A new biography of François Mitterrand shows how a man from a right-wing bourgeois background became the saviour of the French leftby Jonathan Derbyshire / October 17, 2013 / Leave a comment
Mitterrand: A Study in Ambiguity by Philip Short (Bodley Head, £30)
In his magisterial history of the French left, the journalist Jacques Julliard tells an amusing story about a meeting that he arranged, some time in the early 1970s, between François Mitterrand, then First Secretary of the Socialist Party (PS), and Günter Grass, who’d been an advisor to the German Chancellor, Willy Brandt. Grass was expatiating on the need for a “return to Bernstein,” which puzzled Mitterrand. He wondered why the German novelist should be taking such an interest in Henri Bernstein, a popular French playwright of the interwar years for whom he felt mostly disdain.
As discreetly as he could, Julliard told Mitterrand that Grass was in fact talking about Eduard Bernstein, the former associate of Marx and Engels who, in the early 20th century, became the intellectual progenitor of revisionist social democracy.
The point of the story is to show how unfamiliar Mitterrand was with the “family traditions” of the left. Unlike his great rival for the leadership of the non-Communist left in the 1950s and 60s, Pierre Mendès France, Mitterrand was not born a man of the left; he had to become one. Philip Short’s extremely thorough new biography is designed to show how this “bourgeois intellectual from a solidly right-wing background” was able to save the French left from itself and become, in 1981, the first Socialist president of the Fifth Republic.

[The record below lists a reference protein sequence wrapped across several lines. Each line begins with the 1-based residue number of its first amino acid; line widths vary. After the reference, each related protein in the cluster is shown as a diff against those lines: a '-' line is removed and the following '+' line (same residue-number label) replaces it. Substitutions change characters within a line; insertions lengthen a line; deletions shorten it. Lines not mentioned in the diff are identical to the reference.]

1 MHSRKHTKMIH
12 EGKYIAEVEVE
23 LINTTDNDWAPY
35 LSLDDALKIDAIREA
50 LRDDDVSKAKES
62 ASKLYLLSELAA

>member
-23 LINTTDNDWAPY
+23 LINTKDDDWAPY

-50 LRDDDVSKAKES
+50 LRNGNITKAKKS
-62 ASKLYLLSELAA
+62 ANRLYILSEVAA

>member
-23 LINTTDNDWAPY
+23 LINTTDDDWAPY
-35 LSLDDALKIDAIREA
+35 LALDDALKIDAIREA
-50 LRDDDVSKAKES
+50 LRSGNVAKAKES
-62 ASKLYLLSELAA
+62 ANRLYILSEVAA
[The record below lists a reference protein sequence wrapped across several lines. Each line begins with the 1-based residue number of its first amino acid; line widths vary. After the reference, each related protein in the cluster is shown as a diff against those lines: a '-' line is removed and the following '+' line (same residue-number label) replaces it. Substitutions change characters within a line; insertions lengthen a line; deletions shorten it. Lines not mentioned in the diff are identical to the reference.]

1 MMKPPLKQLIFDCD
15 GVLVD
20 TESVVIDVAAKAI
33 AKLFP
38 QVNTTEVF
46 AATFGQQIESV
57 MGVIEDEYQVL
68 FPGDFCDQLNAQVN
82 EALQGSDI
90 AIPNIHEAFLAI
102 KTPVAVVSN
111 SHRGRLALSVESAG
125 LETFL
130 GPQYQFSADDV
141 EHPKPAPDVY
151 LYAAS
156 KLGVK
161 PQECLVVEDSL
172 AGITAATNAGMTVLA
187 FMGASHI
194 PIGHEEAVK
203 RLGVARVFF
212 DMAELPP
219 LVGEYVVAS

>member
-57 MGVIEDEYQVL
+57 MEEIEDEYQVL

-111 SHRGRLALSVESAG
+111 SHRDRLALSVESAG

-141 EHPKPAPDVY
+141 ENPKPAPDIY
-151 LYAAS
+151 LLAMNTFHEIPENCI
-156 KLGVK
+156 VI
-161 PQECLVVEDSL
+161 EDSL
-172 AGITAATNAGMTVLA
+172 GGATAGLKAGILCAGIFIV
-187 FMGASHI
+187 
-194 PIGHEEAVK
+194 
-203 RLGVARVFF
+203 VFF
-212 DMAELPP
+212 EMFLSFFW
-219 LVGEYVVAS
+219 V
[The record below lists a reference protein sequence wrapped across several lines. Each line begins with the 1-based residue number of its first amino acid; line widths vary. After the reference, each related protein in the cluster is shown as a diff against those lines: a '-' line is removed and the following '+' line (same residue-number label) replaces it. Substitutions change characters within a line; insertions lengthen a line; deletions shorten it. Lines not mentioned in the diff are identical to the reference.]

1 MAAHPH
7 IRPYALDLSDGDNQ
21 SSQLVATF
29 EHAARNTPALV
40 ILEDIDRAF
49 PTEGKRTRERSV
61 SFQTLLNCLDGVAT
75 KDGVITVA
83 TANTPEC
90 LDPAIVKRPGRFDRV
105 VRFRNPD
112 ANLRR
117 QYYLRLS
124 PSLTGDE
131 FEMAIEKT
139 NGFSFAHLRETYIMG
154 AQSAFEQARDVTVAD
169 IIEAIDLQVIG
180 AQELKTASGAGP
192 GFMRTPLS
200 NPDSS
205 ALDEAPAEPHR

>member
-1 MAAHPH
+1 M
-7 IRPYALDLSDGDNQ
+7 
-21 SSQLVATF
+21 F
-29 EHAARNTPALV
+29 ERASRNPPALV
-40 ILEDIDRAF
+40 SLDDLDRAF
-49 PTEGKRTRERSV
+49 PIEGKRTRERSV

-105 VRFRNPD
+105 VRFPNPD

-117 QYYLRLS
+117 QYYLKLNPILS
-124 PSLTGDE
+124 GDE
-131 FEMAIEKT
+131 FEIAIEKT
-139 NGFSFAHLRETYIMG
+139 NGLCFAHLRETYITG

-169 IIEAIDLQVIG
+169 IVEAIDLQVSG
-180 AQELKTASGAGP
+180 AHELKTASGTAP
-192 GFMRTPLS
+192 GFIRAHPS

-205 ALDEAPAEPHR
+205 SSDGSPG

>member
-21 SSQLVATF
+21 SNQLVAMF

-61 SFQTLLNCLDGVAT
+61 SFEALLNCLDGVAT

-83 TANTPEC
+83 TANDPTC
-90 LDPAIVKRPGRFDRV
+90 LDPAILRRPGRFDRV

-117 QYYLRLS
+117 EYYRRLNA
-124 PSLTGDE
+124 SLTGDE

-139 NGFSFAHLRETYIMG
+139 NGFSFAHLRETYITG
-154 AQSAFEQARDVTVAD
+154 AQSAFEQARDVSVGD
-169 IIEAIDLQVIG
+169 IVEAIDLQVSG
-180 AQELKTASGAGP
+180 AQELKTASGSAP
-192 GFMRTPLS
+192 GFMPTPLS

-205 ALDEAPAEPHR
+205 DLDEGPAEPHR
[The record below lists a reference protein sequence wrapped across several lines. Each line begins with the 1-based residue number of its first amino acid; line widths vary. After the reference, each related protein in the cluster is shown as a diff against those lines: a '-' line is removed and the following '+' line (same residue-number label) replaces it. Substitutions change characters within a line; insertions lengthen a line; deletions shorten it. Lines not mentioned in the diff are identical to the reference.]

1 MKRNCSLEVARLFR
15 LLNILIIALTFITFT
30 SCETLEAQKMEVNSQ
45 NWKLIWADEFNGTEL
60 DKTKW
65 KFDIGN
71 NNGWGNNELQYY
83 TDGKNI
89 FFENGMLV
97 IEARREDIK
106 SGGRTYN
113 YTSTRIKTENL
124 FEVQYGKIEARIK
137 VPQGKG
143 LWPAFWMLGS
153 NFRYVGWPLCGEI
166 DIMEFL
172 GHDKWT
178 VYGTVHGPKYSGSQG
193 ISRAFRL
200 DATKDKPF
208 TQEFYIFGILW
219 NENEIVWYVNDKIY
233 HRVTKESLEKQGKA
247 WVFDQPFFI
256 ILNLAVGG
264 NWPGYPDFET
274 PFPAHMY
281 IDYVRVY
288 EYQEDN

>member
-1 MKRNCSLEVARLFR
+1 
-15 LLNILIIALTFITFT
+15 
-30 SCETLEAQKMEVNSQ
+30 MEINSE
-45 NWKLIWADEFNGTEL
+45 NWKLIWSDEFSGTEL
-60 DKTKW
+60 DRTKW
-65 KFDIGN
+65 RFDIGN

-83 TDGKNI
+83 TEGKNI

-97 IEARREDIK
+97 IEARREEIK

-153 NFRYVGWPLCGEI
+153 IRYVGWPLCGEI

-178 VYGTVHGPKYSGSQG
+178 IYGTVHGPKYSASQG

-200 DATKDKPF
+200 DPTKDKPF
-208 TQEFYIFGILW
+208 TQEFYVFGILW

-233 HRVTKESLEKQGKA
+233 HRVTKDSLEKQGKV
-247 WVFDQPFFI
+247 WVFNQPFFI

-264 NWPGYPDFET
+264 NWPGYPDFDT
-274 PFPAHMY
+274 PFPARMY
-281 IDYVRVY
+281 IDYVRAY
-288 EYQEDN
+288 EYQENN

Short’s subtitle is “A Study in Ambiguity,” and Mitterrand’s rare sinuousness, temperamental as well as ideological, is the leitmotif of the book. The satirical newspaper Le Canard Enchaîné described Mitterrand, during his first run for President in 1965, as “so labyrinthine that he gets lost in his own diversions.” Laurent Fabius, Mitterrand’s dauphin who served under him as Prime Minister, attested to his “deep-seated metaphysical ambivalence” (not a phrase you can imagine one British politician uttering about another). Jacques Chirac, the Gaullist Prime Minister with whom Mitterrand was forced to endure an intermittently harmonious “cohabitation” between 1986 and 1988, advised a colleague to “never let Mitterrand impress you” and then exclaimed, with a mixture of frustration and admiration: “What an artist!”
Then there are Mitterrand’s more straightforward deceptions—the “Observatory affair” of 1959, for example, when he was accused of faking an attempt on his life by French Algerian extremists (the suspicion that Mitterrand set the whole thing up lingers to this day); the declaring of…